Unfortunately I don't think we are going to see anymore emails.
 

PaintTinJr

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And with IE you at least had options, they weren't just easily presented. Apple is denying those.

There will be a lot of antitrust in the tech sector soon.
In a dial-up world, where 20MB installers took 2hours to download at home, or 10minutes in a decent office with internet, they were still better distributed by magazine CDs or spans of 3.5" floppy disks from a friend IIRC.

Having the internet explorer pre-installed with windows provided a path of least resistance - for users - IMO to give IE rapid market share. I worked in an R&D division's IT department on my degree sandwich year for a major company at the time, and even with corporate rules instructing the use of Netscape for all web browsing, I would find world class R&D engineers still click on an IE3 icon than pickup a phone for me to go round to install Netscape across the network for them - because they didn't have time for such things, and made no distinction between one web browser icon and another, and sometimes still used IE when netscape was installed - forcing us to remove all IE icons/shortcuts, which was ultimately futile when service packs restored and update the in-built IE.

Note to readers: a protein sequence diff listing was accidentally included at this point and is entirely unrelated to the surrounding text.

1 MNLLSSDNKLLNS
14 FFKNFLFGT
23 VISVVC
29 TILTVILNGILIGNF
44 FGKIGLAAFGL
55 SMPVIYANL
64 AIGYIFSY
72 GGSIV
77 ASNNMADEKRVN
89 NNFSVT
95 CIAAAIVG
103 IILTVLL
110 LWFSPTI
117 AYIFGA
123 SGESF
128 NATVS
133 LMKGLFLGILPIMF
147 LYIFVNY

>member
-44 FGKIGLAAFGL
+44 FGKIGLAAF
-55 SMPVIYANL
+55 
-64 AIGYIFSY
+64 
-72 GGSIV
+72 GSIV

phil_t98

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Well it was bound to happen. Epic is trying to argue that closed game consoles are different from closed mobile systems (aka iPhone), but other parties won't see it that way and will go after Sony/MS (Xbox)/Nintendo as well for their closed systems.